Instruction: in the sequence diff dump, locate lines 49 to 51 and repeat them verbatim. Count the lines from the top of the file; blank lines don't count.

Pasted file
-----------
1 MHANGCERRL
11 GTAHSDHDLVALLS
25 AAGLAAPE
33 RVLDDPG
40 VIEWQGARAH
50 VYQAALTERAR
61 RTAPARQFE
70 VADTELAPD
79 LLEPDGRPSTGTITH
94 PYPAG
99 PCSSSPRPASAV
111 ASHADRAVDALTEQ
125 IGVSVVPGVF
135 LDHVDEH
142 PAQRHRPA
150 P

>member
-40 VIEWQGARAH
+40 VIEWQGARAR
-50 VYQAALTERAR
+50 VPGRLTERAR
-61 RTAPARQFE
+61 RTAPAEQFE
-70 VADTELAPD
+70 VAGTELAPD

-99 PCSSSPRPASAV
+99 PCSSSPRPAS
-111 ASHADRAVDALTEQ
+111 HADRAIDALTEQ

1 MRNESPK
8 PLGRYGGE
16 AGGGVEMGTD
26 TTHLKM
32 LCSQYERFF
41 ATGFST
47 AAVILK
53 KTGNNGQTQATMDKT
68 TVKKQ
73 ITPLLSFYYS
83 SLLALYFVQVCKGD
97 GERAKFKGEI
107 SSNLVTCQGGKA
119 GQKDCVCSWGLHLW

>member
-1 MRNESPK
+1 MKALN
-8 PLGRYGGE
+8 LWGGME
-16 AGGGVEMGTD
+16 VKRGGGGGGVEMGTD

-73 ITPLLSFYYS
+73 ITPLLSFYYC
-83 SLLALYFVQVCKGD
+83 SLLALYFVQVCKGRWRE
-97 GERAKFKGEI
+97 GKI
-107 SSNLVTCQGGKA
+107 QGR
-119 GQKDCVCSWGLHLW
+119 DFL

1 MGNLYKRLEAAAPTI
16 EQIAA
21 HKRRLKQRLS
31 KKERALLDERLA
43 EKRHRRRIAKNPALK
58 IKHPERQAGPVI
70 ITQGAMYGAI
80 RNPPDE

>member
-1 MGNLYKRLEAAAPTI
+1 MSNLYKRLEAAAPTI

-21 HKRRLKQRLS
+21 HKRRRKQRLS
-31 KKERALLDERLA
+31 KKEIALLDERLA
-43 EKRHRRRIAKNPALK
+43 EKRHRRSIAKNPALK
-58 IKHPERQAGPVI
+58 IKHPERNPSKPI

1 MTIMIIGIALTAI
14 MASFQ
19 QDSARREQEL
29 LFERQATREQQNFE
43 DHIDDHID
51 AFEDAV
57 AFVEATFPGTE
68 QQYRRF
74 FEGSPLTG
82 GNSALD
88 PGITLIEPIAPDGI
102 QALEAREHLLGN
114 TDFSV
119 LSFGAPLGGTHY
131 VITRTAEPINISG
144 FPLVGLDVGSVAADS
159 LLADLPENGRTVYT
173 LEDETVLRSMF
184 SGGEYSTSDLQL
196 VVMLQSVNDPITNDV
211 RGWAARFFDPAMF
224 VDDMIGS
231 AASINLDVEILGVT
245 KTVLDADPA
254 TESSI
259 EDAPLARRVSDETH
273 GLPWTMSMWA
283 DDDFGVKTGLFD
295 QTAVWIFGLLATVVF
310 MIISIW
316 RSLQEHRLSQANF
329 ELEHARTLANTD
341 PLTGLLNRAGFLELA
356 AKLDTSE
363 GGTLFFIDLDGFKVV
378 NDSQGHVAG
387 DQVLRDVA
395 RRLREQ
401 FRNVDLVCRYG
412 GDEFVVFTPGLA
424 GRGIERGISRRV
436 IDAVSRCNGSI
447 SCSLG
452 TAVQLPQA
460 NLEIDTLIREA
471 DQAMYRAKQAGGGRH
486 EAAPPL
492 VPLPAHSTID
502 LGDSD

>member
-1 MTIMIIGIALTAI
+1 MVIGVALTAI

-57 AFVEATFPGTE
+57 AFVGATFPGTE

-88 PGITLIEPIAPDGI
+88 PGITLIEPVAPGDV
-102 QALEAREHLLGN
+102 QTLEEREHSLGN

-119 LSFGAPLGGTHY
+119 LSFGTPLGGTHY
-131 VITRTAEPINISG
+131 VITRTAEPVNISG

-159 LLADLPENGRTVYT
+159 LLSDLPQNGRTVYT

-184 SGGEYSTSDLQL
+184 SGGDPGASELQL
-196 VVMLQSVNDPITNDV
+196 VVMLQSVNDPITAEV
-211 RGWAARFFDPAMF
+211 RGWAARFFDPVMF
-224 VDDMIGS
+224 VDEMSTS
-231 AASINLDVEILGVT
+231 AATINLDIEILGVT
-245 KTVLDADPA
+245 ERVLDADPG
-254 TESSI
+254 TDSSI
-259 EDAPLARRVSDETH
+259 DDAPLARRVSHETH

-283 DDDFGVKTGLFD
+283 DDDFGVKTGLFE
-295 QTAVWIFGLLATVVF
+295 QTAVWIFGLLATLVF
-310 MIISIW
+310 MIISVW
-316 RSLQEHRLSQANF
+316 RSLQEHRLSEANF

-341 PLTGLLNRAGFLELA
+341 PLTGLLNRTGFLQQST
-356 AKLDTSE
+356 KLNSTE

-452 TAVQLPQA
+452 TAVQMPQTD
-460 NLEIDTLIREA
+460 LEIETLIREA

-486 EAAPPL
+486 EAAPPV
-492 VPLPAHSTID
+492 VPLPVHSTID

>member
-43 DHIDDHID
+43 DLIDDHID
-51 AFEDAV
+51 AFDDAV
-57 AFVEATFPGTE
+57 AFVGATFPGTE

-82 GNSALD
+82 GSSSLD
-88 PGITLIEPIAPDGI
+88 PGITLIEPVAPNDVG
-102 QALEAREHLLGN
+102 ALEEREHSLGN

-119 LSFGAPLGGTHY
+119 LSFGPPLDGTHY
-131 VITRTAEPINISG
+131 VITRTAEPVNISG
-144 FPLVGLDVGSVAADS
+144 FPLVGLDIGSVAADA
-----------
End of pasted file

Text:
-16 AGGGVEMGTD
+16 VKRGGGGGGVEMGTD

-73 ITPLLSFYYS